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5 Key Action Steps to Help You Enjoy Volunteering

Posted in Articles

This is a guest article by Karl E. Burgher.

Volunteering can be a whole lot like work sometimes, but who says it can’t be enjoyable most of the time? In fact, volunteering is a wonderful way of making valuable contributions to society while also contributing to your own enjoyment and well-being. As we mention in an earlier blog (“8 Ways Volunteering Helps Volunteers”) and discuss in our book Volunteering, we believe that volunteering is as much about the volunteer as it is about those being helped by the volunteer individual or group. So, how do we make sure we enjoy ourselves the majority of the time? We do that by keeping these 5 actions in mind:


  • Decide to have fun!
  • Make a brief plan.
  • Follow your plan, change your plan.
  • Learn everything you can all the time!
  • Celebrate the big and small.


This may seem a bit Pollyanna-like, but in practice, each of these needs to be up front and present in our minds, all the time. Let us take a closer look at each of these steps.

First, choose to have fun and enjoy yourself. Find an organization that is a good fit for you. If what you do does not bring you joy, why do it? Volunteering can sometimes be hard work, but it can also be very enjoyable. You meet new people, learn new skills, and, best of all, help others! If you consciously decide to have a positive attitude, your volunteering experience will be much more rewarding. The choice is up to you!

Second, make a plan. This could be as simple as a few notes scrawled on scratch paper or a full-blown essay. Keep it as clear as possible. You should be able to concisely describe your plan to others and convey why your project/role is important. Request feedback from other people and incorporate this information into your notes. Having a plan will help keep you on track and allow you to assess your accomplishments. Seeing that you are making progress is always a good source of encouragement.

Third, implement your plan. It sounds obvious, but often it is not. Even if your details are not fully defined or if you are unsure where some aspects of your project are headed, implement the plan anyway—begin. Do not worry if things do not work out exactly as you had imagined they would. You may need to modify your objectives, your timeline, or other features of your plan. It is normal, and necessary, to adjust along the way. This will keep you moving forward toward success. New work, a new job, a new volunteering experience—these can be just like learning how to hit a ball. So how do you learn to hit that ball? You take a swing. It is just that simple. First, know and believe that you are going to hit it well, and if you miss, know that missing is learning, not failure. We find so often that folks just do not begin, for fear of missing. Remember that missing a bit is just okay at the start of anything new.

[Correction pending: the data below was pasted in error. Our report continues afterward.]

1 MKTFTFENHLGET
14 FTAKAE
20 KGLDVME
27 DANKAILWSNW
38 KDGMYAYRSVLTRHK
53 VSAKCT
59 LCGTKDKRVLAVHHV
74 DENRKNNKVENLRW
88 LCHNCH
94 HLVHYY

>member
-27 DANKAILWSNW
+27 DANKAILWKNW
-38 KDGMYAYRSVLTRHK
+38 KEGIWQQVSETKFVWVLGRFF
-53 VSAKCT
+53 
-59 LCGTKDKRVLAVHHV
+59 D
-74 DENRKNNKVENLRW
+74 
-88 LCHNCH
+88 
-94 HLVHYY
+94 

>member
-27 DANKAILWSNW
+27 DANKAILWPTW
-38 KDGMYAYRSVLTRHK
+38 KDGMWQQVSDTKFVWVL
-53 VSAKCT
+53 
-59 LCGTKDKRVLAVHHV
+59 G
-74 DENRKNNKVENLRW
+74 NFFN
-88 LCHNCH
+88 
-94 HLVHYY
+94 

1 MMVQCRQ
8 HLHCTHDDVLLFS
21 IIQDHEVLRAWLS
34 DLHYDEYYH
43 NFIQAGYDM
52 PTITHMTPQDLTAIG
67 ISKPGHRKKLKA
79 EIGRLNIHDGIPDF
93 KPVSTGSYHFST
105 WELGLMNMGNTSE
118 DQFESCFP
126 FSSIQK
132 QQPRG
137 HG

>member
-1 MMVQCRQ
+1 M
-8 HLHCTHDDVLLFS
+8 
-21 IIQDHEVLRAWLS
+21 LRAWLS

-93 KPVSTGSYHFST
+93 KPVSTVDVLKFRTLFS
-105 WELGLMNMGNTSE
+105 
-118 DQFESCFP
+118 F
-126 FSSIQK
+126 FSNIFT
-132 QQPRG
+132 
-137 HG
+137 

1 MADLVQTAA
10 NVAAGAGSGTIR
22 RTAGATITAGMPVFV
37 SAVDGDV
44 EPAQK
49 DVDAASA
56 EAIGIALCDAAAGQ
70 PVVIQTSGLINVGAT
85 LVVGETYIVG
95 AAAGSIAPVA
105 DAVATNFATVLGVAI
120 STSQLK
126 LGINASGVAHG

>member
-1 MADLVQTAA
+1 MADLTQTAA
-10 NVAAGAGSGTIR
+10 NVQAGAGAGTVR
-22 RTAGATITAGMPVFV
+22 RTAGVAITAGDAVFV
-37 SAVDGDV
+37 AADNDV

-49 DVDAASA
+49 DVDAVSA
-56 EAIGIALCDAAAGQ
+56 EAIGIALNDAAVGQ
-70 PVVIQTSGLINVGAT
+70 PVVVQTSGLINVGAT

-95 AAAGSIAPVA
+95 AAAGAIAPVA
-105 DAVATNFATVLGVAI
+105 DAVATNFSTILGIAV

Fourth, learn all you can about the organization you have chosen to be a part of, and never stop learning. Become the historian, perhaps. Talk to others within the organization, read press articles about it, consult its website and annual reports, Google it. Find out what people do within the organization and what they like about it. Talk with the groups that your organization serves. The wider educational net you cast for yourself, the more you will know and the better equipped you will be to volunteer and to answer questions people ask you about the organization. Your knowledge and interest may also lead to leadership opportunities for you.

And fifth, celebrate! Celebrate small and large accomplishments. Celebrate your own goals achieved as well as those of your fellow volunteers. But more importantly, celebrate each other—your passions, your diversity, your cultures, and your humanity. Celebration is a crucial component of a full and positive volunteer experience. Celebration will keep you moving forward toward a successful finish. It will give you the motivation to overcome the next hurdles and to push past the next goal. In short, celebration will contribute to sustaining your organization so that it can thrive for years to come.


Remember, the work you do is important and your organizations need you! If you are happy where you are volunteering, you will be more likely to stay, which means that you will be able to help more people. Do your part to maintain a positive environment for yourself and others. For more ideas on improving your volunteering experience, please check out our free downloadable e-book, Volunteering or our previous blog post, “Top 10 Ways to Become a Better Volunteer.” Now get out and begin!